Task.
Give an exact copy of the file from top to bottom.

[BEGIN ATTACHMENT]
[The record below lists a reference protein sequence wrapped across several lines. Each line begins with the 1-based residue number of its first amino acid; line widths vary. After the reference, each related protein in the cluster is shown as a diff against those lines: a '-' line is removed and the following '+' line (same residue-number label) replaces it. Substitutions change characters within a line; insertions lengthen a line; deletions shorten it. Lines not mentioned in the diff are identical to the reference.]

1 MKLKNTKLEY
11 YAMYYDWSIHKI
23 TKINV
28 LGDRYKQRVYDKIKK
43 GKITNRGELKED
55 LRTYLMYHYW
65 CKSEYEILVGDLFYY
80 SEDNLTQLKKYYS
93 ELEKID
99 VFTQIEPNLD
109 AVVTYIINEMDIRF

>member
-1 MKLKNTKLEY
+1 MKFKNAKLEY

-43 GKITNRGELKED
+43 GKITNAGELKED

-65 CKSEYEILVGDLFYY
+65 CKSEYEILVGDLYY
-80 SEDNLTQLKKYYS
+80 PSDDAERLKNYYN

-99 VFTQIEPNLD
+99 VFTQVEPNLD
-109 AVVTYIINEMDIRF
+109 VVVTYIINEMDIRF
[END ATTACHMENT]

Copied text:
[The record below lists a reference protein sequence wrapped across several lines. Each line begins with the 1-based residue number of its first amino acid; line widths vary. After the reference, each related protein in the cluster is shown as a diff against those lines: a '-' line is removed and the following '+' line (same residue-number label) replaces it. Substitutions change characters within a line; insertions lengthen a line; deletions shorten it. Lines not mentioned in the diff are identical to the reference.]

1 MKLKNTKLEY
11 YAMYYDWSIHKI
23 TKINV
28 LGDRYKQRVYDKIKK
43 GKITNRGELKED
55 LRTYLMYHYW
65 CKSEYEILVGDLFYY
80 SEDNLTQLKKYYS
93 ELEKID
99 VFTQIEPNLD
109 AVVTYIINEMDIRF

>member
-1 MKLKNTKLEY
+1 MKFKNAKLEY

-43 GKITNRGELKED
+43 GKITNAGELKED

-65 CKSEYEILVGDLFYY
+65 CKSEYEILVGDLYY
-80 SEDNLTQLKKYYS
+80 PSDDAERLKNYYN

-99 VFTQIEPNLD
+99 VFTQVEPNLD
-109 AVVTYIINEMDIRF
+109 VVVTYIINEMDIRF